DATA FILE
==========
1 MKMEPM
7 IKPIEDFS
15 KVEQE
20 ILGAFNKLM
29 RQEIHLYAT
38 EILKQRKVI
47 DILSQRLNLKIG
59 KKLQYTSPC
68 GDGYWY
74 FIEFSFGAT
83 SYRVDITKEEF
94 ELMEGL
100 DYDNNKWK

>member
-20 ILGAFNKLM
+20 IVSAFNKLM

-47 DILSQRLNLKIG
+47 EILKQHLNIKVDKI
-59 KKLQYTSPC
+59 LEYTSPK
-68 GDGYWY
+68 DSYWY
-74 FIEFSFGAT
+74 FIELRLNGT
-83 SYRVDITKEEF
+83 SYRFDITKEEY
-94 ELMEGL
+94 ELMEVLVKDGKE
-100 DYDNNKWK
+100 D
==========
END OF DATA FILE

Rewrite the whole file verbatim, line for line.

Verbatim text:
1 MKMEPM
7 IKPIEDFS
15 KVEQE
20 ILGAFNKLM
29 RQEIHLYAT
38 EILKQRKVI
47 DILSQRLNLKIG
59 KKLQYTSPC
68 GDGYWY
74 FIEFSFGAT
83 SYRVDITKEEF
94 ELMEGL
100 DYDNNKWK

>member
-20 ILGAFNKLM
+20 IVSAFNKLM

-47 DILSQRLNLKIG
+47 EILKQHLNIKVDKI
-59 KKLQYTSPC
+59 LEYTSPK
-68 GDGYWY
+68 DSYWY
-74 FIEFSFGAT
+74 FIELRLNGT
-83 SYRVDITKEEF
+83 SYRFDITKEEY
-94 ELMEGL
+94 ELMEVLVKDGKE
-100 DYDNNKWK
+100 D